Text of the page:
A California court decision has cleared the way for eligible school districts to begin charging Level 3 developer fees to fund new school construction.
The Third District Court of Appeal had previously issued a "stay," or a legal hold, on a decision from the Sacramento County Superior Court that would allow eligible districts to collect Level 3 fees. On November 1, 2016, the court denied a request from the California Building Industry (CBIA) to continue the stay. Immediately following the court's action, the State Allocation Board (SAB) fulfilled its statutory ministerial obligation to inform the Legislature of its earlier finding that state funds for new construction are no longer "available." As a result, CBIA's lawsuit will continue, but the latest legal roadblock preventing school districts from collecting Level 3 fees has been lifted.
By way of background, on May 25, 2016, the SAB made the certification that state funds are no longer available for new school construction, opening the door for school districts collecting Level 2 fees to increase to Level 3. (See 2016 Client News Brief No. 33
.) The following day, CBIA filed a lawsuit in the Sacramento court, which issued a temporary restraining order preventing the SAB from implementing or taking further action authorizing imposition of Level 3 fees. (See May 27, 2016 Client News Alert
On August 22, 2016, the trial court judge denied CBIA's request for an injunction. However, CBIA appealed the decision before a final order was issued. (See September 15, 2016 Client News Alert
.) The Court of Appeal issued a stay of the trial court proceedings, which prohibited the SAB from notifying the Legislature that state bond funding is no longer available.
With the Court of Appeal's action vacating the stay, eligible school districts may now collect Level 3 fees if all statutory criteria are met. However, the case is still pending in the Court of Appeal, so districts may wish to consult with their legal counsel regarding the ongoing litigation before collecting the fees. Also, districts must ensure that their resolutions imposing Level 2 fees also authorize collection of Level 3 fees, and that no additional steps are required.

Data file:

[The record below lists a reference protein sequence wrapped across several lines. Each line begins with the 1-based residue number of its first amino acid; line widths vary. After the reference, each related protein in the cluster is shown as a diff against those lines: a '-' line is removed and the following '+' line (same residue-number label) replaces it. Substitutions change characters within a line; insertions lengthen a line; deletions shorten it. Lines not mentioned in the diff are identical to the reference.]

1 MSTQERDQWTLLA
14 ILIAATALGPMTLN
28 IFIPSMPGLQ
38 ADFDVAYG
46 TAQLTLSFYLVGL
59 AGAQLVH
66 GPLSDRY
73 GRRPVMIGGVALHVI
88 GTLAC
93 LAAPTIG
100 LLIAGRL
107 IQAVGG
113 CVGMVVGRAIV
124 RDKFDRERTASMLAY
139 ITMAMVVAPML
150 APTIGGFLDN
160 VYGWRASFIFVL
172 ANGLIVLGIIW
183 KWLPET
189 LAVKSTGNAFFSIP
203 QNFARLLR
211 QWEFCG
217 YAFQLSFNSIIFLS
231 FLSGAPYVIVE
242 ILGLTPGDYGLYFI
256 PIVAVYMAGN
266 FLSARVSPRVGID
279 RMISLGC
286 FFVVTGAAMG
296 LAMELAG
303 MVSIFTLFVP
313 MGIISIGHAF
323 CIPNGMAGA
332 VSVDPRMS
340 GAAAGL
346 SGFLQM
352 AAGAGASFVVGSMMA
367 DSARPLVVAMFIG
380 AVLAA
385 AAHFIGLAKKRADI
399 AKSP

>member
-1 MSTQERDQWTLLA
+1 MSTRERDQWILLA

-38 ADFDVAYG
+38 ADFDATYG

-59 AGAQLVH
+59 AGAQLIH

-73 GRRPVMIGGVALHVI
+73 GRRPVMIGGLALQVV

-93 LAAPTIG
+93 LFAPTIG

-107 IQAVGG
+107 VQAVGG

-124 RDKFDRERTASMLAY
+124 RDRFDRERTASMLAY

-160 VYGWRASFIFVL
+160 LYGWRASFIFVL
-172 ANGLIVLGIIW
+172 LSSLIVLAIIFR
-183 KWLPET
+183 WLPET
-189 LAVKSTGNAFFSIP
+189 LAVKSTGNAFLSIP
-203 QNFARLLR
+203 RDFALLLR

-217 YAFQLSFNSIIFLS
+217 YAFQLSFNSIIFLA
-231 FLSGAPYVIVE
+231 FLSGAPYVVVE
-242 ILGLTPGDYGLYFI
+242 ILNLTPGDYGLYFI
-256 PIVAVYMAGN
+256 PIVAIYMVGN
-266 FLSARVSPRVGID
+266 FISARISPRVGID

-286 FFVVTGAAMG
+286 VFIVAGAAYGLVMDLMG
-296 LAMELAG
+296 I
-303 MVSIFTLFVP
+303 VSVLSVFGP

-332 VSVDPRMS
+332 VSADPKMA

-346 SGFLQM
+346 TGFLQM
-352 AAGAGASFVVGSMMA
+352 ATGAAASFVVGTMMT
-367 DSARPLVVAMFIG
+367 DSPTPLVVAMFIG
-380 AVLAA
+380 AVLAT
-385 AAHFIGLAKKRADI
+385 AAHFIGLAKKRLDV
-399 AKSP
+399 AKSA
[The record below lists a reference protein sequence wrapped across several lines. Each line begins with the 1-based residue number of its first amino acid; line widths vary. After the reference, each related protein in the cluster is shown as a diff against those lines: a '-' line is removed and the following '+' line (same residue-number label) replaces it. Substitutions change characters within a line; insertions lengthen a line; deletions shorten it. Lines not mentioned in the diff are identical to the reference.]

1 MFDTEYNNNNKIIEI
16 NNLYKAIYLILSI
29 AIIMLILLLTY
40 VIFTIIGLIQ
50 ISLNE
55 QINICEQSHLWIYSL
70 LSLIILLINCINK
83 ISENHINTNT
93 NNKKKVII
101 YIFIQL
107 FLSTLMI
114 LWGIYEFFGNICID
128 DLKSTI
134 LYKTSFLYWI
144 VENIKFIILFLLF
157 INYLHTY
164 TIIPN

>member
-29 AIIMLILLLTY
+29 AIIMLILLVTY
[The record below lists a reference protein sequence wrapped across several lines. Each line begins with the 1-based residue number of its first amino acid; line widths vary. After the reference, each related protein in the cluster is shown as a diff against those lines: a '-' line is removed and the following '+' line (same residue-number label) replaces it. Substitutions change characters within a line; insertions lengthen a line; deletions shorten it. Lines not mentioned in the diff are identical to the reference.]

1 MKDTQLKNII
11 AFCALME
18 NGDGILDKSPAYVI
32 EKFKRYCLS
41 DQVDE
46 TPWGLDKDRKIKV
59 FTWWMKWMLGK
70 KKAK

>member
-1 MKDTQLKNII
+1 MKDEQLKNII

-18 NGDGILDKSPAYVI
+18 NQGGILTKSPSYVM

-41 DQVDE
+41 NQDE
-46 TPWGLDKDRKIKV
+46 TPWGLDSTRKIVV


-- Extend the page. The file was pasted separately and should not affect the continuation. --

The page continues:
The availability of Level 3 fees may also be impacted by the passage or failure of Proposition 51, a statewide school facilities bond measure that is included on the ballot for the November 8, 2016 election. If Proposition 51 passes, state funding will again become available, which will impact a school district's ability to collect Level 3 fees. Questions remain regarding the specific timing of state funding availability following the passage of Proposition 51 and when Level 3 fees may no longer be imposed. Lozano Smith will continue to keep you informed regarding the fate of Level 3 developer fees.
If you have any questions about the court's latest ruling or about developer fees in general, please contact the authors of this Client News Alert or an attorney at one of our 10 offices
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